Palinode (translation, passway, glass)

window

Palinode (translation, passway, glass)


(translation)

What falters in translation? The dove’s silhouette resides
on the window three months after the sudden refusal. I
observe wingprints, the skull’s curve, a history of assumptions
angled in the moment of impact. And after, residue. Light’s
incident rests. One body whispers another’s shape and the
next rumbles through the narrowing passway. Traitorous,
I call it fact. I name it truth, and naming it, reverse the coat.

(passway)

I name it truth, but considered denial, root of the renegade’s
term. I have a bird to whistle and I have a bird to sing. Misperception
in flight. Betrayal’s gate, unhinged. What comes next? Sunlight
slants through the window each morning, and departs, bending
in reversal. Stones all in my pass. Dark roads. Another naming,
another transition. Trials waged in the grammar of refraction.
The deflected word.

(glass)

The deflected word reciprocates and the sky opens, outlining
its missing form. I have pains in my heart, they have taken my
appetite.
Derived from wind, from eye, from hole. Once through,
what then? Mention archetype, and my world dims. Mention
windows, and I see processions and enemies lined along the way.
Boys, please don’t block my road. We select certain paths, others
choose us. Wingprints on glass.

Notes: italicized selections are from Robert Johnson’s “Stones in My Passway.”

This piece first appeared, in slightly different form, in ditch, in January 2014.

alley

34 thoughts on “Palinode (translation, passway, glass)

  1. What I like best about your poetry is that it makes me pause long enough to truly consider each part of each piece. Like a work of art in a gallery that I can’t just walk past, but must sit on the marble bench in front of it and experience it, work to identify it’s meaning for me.
    You make me stretch as a reader, and I like to think, grow, certainly aspire to grow, as a poet. Thank you Señor Okaji.

    Liked by 8 people

    • You have paid me the highest compliment, Michael: the marble bench. We write these things and never know if anyone will see them, much less read and work through them. I’m so pleased to have produced something worth stopping for.

      Liked by 3 people

  2. Our mourning doves often fly into our windows, other birds too. Sometimes they lie stunned. Occasionally the imprint of their wings remains frozen on the glass, a reverse photo. “Wingprints on glass”, indeed: I like this poem very much.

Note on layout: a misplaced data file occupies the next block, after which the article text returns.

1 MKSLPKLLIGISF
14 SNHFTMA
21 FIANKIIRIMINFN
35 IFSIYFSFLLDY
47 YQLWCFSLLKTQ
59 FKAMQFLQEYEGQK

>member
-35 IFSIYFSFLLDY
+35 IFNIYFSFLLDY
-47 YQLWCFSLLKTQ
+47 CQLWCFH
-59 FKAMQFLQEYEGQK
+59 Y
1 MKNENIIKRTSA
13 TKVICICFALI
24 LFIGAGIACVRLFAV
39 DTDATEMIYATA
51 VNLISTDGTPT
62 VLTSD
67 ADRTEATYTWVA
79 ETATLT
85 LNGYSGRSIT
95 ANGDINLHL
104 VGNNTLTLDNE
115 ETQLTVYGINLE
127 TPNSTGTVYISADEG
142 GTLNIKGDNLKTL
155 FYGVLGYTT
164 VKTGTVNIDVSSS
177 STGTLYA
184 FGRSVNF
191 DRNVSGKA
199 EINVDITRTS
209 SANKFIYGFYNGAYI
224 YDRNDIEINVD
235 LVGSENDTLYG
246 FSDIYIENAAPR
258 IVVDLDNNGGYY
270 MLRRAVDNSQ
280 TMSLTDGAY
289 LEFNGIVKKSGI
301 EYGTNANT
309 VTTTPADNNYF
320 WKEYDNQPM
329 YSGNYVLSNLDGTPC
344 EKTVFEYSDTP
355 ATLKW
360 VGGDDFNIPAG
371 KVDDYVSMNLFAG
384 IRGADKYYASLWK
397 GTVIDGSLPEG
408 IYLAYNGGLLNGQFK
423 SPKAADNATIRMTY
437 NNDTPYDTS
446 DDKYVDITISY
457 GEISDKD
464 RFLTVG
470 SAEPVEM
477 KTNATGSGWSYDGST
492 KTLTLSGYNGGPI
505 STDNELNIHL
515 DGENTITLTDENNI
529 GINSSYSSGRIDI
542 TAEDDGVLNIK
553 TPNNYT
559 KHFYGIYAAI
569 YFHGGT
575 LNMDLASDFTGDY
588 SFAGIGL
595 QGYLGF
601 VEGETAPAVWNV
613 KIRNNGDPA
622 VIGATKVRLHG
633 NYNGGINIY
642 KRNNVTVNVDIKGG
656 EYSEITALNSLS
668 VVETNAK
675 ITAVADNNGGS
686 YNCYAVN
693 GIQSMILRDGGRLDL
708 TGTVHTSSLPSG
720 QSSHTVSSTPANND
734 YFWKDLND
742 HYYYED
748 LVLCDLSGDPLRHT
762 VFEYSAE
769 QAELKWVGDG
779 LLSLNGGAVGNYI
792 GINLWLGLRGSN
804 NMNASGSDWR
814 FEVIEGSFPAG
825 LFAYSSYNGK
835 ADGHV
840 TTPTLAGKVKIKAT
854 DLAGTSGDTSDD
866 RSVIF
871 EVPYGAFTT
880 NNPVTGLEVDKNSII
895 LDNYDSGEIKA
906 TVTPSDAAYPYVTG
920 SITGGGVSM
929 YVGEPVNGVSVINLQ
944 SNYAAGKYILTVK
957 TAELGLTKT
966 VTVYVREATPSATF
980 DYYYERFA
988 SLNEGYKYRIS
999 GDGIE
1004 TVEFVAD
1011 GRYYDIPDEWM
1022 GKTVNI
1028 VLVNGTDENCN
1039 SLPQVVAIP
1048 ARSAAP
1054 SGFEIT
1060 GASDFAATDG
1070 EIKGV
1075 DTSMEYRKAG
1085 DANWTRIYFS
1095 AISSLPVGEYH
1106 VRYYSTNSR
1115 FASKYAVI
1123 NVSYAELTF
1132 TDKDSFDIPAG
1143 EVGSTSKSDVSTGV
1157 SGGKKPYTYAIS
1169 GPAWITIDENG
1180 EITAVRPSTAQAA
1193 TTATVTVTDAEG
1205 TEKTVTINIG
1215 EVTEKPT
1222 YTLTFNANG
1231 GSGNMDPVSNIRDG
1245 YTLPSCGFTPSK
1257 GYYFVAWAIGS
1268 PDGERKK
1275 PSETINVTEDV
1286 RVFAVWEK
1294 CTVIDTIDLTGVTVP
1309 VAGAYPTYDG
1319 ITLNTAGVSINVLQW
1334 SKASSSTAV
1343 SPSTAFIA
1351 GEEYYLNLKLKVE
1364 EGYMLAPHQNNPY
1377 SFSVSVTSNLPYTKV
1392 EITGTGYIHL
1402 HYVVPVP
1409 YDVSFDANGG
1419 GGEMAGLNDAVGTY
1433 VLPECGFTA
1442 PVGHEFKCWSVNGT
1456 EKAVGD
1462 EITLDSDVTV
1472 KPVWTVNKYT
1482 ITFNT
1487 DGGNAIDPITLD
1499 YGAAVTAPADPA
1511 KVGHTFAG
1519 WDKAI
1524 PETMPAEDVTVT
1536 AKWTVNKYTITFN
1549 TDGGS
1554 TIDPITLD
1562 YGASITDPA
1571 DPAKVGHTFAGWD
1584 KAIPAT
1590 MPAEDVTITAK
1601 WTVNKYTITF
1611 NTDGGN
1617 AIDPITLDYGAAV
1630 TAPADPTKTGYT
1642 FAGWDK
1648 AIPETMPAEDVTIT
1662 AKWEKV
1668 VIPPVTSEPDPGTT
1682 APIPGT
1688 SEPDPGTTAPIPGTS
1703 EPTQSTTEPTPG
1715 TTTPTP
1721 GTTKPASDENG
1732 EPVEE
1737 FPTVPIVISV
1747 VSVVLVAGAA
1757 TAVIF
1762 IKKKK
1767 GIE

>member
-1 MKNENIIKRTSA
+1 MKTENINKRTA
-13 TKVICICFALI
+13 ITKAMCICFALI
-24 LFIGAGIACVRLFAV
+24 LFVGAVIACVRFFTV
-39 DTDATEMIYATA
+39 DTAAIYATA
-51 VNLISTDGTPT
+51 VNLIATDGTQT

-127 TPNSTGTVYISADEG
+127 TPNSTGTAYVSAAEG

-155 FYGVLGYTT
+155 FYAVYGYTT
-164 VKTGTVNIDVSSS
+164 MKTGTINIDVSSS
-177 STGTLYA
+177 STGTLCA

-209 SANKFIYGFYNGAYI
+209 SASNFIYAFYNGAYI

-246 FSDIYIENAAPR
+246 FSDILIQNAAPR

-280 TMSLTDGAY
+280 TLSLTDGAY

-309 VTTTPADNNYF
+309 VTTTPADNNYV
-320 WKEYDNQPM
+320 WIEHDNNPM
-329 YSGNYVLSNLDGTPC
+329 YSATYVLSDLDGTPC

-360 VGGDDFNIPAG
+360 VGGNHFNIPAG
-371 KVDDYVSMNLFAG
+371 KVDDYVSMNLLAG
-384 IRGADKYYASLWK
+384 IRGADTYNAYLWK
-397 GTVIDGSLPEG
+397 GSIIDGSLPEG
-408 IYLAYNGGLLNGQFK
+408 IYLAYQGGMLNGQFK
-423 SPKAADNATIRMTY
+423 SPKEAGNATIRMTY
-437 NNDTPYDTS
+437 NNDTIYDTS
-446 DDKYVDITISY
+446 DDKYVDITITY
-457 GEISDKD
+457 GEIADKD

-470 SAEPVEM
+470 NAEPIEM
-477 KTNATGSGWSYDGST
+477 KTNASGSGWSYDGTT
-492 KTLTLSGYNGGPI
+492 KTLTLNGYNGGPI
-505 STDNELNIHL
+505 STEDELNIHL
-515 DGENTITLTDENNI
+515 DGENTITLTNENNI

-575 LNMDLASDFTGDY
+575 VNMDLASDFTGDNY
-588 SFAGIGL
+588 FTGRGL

Liked by 1 person

  3. Pingback: Palinode (translation, passway, glass) — O at the Edges – randomwordbyruth…Out of the Closet…In a few words

    • I wrote about a dozen of these over a four or five month period. I enjoyed the process, but don’t think I’ll return to this particular form. They are indeed dense, and I’ve headed in a slightly different direction with language.

      Like

  4. The first stanza is flawless. I mean absolutely pristine. I live the past about ‘a history of assumptions’.

    I like the whole concept of finding some relatively inconsewuential thing dead, and giving it depth and weight, making its demise a mysterious incident that has some universal elements.

    Liked by 1 person

  5. A very large grin here for the Robert Johnson. I’ve had a few poems slide into my brain in unusual forms lately and this one inspires me to run with them. I always like your writing advice, too; it’s very very simple if you renounce the fear.

    Liked by 1 person

    • Ha! That’s just the way my mind works – I was staring at the bird’s imprint on the window, when the Robert Johnson tune popped into my head. Who am I to deny Robert Johnson? So I went with it. And with regards to writing, I don’t know how else to do it. Put words down on paper. Remove some. Replace them. Remove more. Repeat. Sometimes the initial impulse is all that remains in the finished product.

      Liked by 1 person

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